The human body is pretty amazing! Seemingly unconnected parts of us can signal when there’s a larger problem elsewhere in the body. Our eyes get a yellow color when our livers aren’t functioning properly. Is it any wonder that how our fingernails look can actually be a warning that there’s something wrong with our kidneys?
Most of us probably don’t give our fingernails (and toenails for that matter) a second thought outside of grooming. Our nails are composed of a hardened protein called keratin. FIngernails grow on average of 1 centimeter per 100 days. The determining factors in nail growth are age, sex and time of year. For example, fingernails tend to grow faster in younger men during the Summer.
When people have kidney disease, nitrogen waste products build up in our bodies. Your kidneys are not filtering those products out properly. This can lead to changes in the look and structure of both fingernails and toenails. It’s not the ONLY cause of change though. Malnutrition and taking some medications can also contribute. Stress, melanoma, arthritis and psoriasis also have specific signs that you can see in your nails. Some of them even cross over into symptoms of kidney disease. So, if you notice these on your nails, consult with a medical professional to find out if something more serious isn’t going on in your body.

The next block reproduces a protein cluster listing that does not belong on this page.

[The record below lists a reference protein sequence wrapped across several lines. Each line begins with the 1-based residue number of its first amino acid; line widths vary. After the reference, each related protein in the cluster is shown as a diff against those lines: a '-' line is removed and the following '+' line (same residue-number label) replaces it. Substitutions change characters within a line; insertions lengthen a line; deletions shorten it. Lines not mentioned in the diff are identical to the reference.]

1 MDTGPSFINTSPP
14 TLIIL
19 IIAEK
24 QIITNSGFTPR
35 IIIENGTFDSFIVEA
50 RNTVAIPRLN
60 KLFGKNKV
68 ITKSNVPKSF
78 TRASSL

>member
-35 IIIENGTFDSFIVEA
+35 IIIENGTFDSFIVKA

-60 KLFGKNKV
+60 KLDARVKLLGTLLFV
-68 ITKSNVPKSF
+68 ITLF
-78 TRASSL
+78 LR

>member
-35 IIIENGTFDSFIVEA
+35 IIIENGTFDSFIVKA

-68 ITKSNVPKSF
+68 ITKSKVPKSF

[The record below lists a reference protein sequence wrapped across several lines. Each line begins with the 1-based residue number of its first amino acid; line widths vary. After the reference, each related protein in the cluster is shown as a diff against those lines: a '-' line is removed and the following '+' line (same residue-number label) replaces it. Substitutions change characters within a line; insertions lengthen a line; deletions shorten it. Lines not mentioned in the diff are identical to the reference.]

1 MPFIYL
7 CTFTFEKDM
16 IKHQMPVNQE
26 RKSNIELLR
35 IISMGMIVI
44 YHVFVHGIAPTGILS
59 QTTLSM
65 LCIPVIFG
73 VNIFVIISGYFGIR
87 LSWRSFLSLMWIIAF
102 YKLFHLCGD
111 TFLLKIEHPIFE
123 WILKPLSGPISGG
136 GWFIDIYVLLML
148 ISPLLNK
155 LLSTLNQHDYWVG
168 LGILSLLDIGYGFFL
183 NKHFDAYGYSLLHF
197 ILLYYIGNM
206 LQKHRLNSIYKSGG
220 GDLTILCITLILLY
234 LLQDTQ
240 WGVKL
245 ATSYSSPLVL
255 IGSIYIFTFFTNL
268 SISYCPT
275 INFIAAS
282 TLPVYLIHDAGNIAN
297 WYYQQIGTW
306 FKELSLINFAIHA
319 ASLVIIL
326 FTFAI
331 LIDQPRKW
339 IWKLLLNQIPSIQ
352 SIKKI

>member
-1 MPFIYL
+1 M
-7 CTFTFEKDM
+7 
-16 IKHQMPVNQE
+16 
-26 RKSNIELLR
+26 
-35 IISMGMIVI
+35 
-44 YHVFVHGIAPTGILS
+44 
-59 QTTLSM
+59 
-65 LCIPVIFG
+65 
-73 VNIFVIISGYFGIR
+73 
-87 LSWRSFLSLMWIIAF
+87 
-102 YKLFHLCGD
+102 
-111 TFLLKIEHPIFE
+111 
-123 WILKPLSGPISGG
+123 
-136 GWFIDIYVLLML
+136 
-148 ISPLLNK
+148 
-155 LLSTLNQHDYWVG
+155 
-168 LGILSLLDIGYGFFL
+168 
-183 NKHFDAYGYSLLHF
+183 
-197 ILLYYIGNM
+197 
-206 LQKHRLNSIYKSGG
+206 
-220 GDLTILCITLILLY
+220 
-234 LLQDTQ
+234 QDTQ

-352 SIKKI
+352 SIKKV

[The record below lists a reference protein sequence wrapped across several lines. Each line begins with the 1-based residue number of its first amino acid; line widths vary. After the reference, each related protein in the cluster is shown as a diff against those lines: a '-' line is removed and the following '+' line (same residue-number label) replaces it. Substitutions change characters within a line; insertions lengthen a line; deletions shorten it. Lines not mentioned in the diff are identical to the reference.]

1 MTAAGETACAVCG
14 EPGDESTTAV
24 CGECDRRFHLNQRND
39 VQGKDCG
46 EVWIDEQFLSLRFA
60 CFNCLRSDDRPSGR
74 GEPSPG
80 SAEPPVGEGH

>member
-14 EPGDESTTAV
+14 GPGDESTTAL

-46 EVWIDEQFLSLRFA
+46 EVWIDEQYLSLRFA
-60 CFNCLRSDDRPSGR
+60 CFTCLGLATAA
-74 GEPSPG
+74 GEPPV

What Do Your Nails Say About Kidney Disease?
There are three different types of nails to be on the lookout for when it specifically comes to chronic kidney disease.
The name comes from a French physician, Joseph Honore Simon Beau, who first described the condition in 1846. Beau’s lines are deep grooved lines that run horizontally from side to side on the finger or toenail. See the image below.
These can be signs of acute kidney disease that interferes with the growth of the nail. They can also be signs of diabetes and vascular disease. Image from: https://www.news-medical.net
The official name for this is koilonychia. These are rough looking nails with ridges that are frequently spoon-shaped and concave. In the early stages of this condition, the nails may be brittle, chipping easily. Ridged nails happen when you have iron-deficiency anemia. There’s no way to miss when your nails look like they do below.
These type of nails can also be a sign of heart disease or hypothyroidism. Image Source: https://www.healthline.com
The medical name for this type of nail is leukonychia, which comes from the Greek words that mean “white nails.” This is when white lines or dots appear on your finger or toenails. They can be many dots on one nail or it might be one larger spot that stretches across the nail. You can see an example below.
Injury is the largest cause of white spots, but they can also be indicative of heart disease, psoriasis and arsenic poisoning, as well as kidney disease. Image Source: https://yourfingernails.wordpress.com
Other things to look for in nails are loosening nails, black lines, redness around the nail bed, half-and-half nails (also known as Lindsay’s nails) as they can indicate other diseases besides kidney disease.
If you look down at your nails and see any of these patterns, check with your local healthcare provider. They may want to run tests on you to see if it’s something minor or the start of something serious.